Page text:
4.0 industrial revolution yet to make impact on Vietnam's textile & garment industry
VietNamNet Bridge - Garment companies have yet to feel the pressure from the 4.0 industrial revolution, which is expected to replace many workers with robots as automation becomes more widespread. 


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Many notice boards about the recruitment of garment workers have been installed on Highway No 5, from Quan Goi crossroads to Hai Duong City. The employers offer attractive salaries of VND5-9 million a month and do not set high requirements on workers’ qualifications.

Nguyen Xuan Duong, chair of Hung Yen Garment Corporation, who is also deputy chair of the Vietnam Textile & Apparel Association (Vinatas), said he still cannot see any big impact of the 4.0 revolution on his enterprise and other member companies of the association. 

The impact has been seen in enterprises which focus on making one type of product such as shirts or trousers.

“Robots and machines can only replace humans in some links of the production chain, which need repeated operations. In the fashion industry, designs must be diverse because customers don’t want to wear the same products and orders from partners set different requirements,” he explained.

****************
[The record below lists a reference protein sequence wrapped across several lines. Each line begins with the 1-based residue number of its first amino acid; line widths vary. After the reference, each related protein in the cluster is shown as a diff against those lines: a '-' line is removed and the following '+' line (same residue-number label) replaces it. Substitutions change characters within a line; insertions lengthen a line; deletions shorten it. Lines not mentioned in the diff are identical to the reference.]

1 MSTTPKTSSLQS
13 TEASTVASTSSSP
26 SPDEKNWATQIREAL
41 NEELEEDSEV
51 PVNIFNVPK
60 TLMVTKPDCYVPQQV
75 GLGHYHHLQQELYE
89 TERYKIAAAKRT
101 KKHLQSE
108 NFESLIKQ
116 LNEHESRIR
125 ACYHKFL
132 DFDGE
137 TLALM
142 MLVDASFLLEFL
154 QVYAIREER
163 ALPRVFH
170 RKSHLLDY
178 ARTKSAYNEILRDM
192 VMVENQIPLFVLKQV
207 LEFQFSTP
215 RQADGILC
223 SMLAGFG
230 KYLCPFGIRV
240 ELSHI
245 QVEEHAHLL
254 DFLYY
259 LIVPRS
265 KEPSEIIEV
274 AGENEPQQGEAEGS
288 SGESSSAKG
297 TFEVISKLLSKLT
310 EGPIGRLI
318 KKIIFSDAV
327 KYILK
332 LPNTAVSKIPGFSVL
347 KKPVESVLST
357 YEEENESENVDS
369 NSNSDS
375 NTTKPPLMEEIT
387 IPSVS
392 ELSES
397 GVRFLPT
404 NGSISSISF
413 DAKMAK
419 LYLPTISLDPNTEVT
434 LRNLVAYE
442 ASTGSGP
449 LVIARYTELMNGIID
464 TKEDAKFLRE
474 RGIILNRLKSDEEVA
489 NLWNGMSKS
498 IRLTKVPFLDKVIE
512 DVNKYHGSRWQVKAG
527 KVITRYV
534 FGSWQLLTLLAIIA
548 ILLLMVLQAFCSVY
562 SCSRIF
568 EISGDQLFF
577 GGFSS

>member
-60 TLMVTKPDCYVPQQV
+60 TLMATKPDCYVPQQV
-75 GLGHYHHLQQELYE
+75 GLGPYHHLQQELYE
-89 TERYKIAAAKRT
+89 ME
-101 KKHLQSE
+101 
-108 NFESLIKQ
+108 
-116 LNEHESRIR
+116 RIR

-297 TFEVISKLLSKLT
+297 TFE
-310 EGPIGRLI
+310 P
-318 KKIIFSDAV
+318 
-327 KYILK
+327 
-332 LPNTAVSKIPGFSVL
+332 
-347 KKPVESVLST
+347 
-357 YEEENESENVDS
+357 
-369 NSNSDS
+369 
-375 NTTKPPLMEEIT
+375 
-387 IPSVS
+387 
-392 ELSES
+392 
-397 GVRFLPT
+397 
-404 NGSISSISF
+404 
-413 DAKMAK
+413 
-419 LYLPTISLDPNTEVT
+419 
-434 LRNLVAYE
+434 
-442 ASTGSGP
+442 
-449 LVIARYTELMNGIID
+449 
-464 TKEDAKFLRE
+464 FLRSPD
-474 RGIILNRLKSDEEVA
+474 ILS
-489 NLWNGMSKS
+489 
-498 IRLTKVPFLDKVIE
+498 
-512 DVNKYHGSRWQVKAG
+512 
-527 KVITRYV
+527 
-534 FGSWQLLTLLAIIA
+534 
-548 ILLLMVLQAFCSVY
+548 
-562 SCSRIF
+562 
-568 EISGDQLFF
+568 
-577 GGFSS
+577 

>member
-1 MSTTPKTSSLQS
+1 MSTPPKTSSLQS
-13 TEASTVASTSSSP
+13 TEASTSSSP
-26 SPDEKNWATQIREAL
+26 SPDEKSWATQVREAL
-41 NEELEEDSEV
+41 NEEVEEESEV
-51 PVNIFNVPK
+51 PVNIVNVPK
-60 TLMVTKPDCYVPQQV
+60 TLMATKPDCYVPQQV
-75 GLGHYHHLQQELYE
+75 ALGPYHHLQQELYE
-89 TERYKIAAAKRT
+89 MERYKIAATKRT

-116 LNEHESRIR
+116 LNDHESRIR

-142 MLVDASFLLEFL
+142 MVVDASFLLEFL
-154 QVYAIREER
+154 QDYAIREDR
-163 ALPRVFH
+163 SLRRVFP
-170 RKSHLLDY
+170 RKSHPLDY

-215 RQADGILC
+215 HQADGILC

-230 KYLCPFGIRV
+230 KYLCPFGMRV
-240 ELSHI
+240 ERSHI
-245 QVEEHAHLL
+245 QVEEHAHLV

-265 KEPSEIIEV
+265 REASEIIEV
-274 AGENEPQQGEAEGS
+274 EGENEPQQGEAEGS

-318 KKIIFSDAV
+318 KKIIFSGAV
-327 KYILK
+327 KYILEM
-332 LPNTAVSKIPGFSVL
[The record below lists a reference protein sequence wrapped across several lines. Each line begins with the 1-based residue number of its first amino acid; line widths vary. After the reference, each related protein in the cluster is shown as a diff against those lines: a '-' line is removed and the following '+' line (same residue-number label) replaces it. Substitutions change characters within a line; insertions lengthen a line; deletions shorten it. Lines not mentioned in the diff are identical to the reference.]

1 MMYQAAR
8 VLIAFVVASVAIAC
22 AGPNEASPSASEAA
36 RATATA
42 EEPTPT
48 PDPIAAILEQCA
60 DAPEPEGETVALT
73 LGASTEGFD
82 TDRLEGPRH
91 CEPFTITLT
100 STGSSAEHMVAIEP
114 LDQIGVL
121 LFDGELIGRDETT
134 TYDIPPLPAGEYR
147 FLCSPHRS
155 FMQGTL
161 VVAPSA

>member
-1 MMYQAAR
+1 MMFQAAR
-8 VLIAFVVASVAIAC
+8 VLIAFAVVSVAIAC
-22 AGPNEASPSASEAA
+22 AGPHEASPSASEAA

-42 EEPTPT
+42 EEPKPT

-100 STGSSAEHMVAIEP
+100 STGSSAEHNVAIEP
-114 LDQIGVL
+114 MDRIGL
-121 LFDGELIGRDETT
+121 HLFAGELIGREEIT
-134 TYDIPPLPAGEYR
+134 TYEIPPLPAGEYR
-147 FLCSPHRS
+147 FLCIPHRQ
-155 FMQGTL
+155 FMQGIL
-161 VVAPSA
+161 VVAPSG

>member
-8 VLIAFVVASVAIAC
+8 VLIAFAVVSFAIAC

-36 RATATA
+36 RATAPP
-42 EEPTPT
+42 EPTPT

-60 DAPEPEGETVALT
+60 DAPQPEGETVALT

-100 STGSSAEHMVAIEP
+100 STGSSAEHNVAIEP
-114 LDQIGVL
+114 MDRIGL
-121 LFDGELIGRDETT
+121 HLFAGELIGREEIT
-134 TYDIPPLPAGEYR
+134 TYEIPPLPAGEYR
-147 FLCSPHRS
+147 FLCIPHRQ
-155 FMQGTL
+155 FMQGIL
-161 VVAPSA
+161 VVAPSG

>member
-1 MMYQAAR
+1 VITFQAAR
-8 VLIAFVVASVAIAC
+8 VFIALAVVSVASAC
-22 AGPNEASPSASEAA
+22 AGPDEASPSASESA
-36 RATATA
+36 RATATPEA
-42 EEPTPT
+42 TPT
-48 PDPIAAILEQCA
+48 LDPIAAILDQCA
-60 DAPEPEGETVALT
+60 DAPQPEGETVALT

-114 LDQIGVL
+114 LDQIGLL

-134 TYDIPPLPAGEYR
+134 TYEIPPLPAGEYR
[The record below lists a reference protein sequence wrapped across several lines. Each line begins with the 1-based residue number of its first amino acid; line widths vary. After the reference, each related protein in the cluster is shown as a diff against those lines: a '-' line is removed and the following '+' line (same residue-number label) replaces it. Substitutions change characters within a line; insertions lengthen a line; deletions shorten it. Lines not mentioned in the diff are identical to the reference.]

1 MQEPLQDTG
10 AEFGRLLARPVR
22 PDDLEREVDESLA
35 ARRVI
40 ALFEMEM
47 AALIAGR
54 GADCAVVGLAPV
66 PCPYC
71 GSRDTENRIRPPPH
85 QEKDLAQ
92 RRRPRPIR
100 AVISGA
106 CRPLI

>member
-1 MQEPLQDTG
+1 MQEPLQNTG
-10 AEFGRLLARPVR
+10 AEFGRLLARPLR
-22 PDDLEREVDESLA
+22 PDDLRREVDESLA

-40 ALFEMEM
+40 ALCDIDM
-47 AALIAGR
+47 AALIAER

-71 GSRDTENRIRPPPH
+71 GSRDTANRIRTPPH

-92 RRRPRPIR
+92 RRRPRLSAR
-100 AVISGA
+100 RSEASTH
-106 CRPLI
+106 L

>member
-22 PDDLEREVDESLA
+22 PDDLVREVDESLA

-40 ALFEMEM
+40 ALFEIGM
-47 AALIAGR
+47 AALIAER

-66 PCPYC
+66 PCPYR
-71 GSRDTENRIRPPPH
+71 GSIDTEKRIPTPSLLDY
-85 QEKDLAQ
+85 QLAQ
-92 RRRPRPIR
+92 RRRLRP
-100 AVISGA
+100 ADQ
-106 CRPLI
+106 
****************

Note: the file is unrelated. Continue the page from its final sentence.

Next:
Duong went on to say that the demand for clothes has been increasing rapidly thanks to improvement in locals’ incomes. Vietnamese buy 7-8 products a year. 

If the garment industry grows by 10 percent, the number of workers to be replaced by robots will be small compared with the increase in demand for workers to satisfy the industry’s growth.

If the garment industry grows by 10 percent, the number of workers to be replaced by robots will be small compared with the increase in demand for workers to satisfy the industry’s growth.

Truong Van Cam, Vinatas’ secretary general, is worried that developed economies may think of resuming production in their countries instead of outsourcing to developing economies in an aim to cut transportation and outsourcing costs.

According to Vinatas, Vietnam’s garment export turnover may hit $50 billion by 2025, or two times higher than now. The textile & garment industry now uses 3 million workers and the figure will be 4.5 million, or 50 percent higher.

“I don’t think the 4.0 industrial revolution will make garment workers redundant. The demand for garment workers will be increasing in the time to come,” Duong said.

Nguyen Son, deputy chair of the Vietnam Cotton & Fiber Association, also said the influences of the revolution still have not been seen.

Son said he can see technological improvements to save power, protect the environment and improve productivity, while there have been no machines which can completely replace human workers.
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